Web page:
Derive an equation which describes satellite dynamics.
Work in groups to try to create the best approximations to these physical quantities.
A look at the fluid mechanics questions that are raised by the Stonehenge 'bluestones'.
Have you got the Mach knack? Discover the mathematics behind exceeding the sound barrier.
Look at the units in the expression for the energy levels of the electrons in a hydrogen atom according to the Bohr model.
Explore the Lorentz force law for charges moving in different ways.
Problems which make you think about the kinetic ideas underlying the ideal gas laws.
See how the motion of the simple pendulum is not-so-simple after all.
Can you work out the natural time scale for the universe?
Can you suggest a curve to fit some experimental data? Can you work out where the data might have come from?
engNRICH is the area of the stemNRICH Advanced site devoted to the mathematics underlying the study of engineering
PhysNRICH is the area of the StemNRICH site devoted to the mathematics underlying the study of physics
chemNRICH is the area of the stemNRICH site devoted to the mathematics underlying the study of chemistry, designed to help develop the mathematics required to get the most from your study. . . .
Look at the calculus behind the simple act of a car going over a step.
This is the area of the advanced stemNRICH site devoted to the core applied mathematics underlying the sciences.
Find out some of the mathematics behind neural networks.
How does the half-life of a drug affect the build up of medication in the body over time?
Explore the rates of growth of the sorts of simple polynomials often used in mathematical modelling.
Which line graph, equations and physical processes go together?
Explore how can changing the axes for a plot of an equation can lead to different shaped graphs emerging
Investigate why the Lennard-Jones potential gives a good approximate explanation for the behaviour of atoms at close ranges
A ball whooshes down a slide and hits another ball which flies off the slide horizontally as a projectile. How far does it go?
How fast would you have to throw a ball upwards so that it would never land?
How high will a ball taking a million seconds to fall travel?
Estimate these curious quantities sufficiently accurately that you can rank them in order of size
Where will the spaceman go when he falls through these strange planetary systems?
Investigate some of the issues raised by Geiger and Marsden's famous scattering experiment in which they fired alpha particles at a sheet of gold.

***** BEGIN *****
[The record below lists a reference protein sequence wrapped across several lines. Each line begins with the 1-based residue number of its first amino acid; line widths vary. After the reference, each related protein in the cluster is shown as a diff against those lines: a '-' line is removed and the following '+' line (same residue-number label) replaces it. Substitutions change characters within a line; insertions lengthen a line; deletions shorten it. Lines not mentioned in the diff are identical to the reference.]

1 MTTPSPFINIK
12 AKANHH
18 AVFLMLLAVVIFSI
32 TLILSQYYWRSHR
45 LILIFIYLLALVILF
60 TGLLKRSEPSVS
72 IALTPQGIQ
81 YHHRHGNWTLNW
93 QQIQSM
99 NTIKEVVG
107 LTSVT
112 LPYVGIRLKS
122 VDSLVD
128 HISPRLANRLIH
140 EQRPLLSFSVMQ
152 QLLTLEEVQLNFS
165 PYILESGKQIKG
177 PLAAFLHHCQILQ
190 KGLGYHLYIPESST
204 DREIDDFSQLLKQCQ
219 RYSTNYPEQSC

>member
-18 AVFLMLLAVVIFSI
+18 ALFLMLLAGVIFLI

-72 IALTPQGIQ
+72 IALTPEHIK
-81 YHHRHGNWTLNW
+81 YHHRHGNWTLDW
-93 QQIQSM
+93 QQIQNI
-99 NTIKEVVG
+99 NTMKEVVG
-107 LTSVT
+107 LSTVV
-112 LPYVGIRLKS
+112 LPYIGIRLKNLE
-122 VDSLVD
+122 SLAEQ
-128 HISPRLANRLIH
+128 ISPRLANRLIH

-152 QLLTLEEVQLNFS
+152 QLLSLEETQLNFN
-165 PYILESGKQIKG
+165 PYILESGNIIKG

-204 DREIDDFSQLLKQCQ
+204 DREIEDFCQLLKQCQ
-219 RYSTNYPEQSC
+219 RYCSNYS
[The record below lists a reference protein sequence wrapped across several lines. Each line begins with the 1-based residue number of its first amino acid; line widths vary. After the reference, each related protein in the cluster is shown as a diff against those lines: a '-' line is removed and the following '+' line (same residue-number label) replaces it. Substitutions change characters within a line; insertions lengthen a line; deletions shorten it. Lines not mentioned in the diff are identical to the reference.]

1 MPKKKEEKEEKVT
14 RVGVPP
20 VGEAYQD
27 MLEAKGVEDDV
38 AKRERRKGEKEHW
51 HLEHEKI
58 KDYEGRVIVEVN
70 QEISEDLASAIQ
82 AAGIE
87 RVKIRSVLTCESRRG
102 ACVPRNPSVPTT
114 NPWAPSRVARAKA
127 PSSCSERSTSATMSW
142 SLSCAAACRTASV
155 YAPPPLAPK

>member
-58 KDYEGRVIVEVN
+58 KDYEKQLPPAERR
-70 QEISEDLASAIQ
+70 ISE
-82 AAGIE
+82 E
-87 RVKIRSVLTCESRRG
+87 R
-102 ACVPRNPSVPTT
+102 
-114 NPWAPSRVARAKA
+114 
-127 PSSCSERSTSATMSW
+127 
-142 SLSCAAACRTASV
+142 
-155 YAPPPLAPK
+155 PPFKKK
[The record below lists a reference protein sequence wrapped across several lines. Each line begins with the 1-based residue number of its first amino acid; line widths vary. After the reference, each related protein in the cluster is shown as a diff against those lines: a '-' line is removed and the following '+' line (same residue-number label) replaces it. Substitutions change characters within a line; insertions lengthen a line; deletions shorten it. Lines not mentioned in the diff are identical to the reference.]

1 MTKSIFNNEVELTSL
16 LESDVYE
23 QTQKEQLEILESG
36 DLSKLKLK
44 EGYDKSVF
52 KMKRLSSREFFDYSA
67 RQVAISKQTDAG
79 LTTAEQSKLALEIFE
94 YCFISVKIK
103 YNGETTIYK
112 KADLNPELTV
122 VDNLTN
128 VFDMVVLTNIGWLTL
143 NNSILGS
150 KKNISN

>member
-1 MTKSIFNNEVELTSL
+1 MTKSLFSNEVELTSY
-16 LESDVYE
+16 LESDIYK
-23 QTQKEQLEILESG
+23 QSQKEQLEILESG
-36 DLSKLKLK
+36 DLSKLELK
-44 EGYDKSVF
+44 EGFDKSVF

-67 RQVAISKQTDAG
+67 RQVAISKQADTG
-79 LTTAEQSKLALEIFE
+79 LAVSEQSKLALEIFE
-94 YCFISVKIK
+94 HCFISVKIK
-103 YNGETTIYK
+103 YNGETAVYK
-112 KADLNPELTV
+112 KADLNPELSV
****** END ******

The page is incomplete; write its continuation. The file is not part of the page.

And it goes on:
Gravity on the Moon is about 1/6th that on the Earth. A pole-vaulter 2 metres tall can clear a 5 metres pole on the Earth. How high a pole could he clear on the Moon?
Show that even a very powerful spaceship would eventually run out of overtaking power
Use your skill and knowledge to place various scientific lengths in order of size. Can you judge the length of objects with sizes ranging from 1 Angstrom to 1 million km with no wrong attempts?
A look at a fluid mechanics technique called the Steady Flow Momentum Equation.
What is an AC voltage? How much power does an AC power source supply?
Can you match up the entries from this table of units?
An introduction to a useful tool to check the validity of an equation.
Which units would you choose best to fit these situations?
Read all about electromagnetism in our interactive article.
When a mixture of gases burn, will the volume change?
A simplified account of special relativity and the twins paradox.
This is the technology section of stemNRICH - Core.
Explore the energy of this incredibly energetic particle which struck Earth on October 15th 1991
Some explanations of basic terms and some phenomena discovered by ancient astronomers
A look at different crystal lattice structures, and how they relate to structural properties
An article demonstrating mathematically how various physical modelling assumptions affect the solution to the seemingly simple problem of the projectile.
A think about the physics of a motorbike riding upside down
Find out how to model a battery mathematically
An article about the kind of maths a first year undergraduate in physics, engineering and other physical sciences courses might encounter. The aim is to highlight the link between particular maths. . . .
Dip your toe into the world of quantum mechanics by looking at the Schrodinger equation for hydrogen atoms
Things are roughened up and friction is now added to the approximate simple pendulum
Explore the power of aeroplanes, spaceships and horses.
When you change the units, do the numbers get bigger or smaller?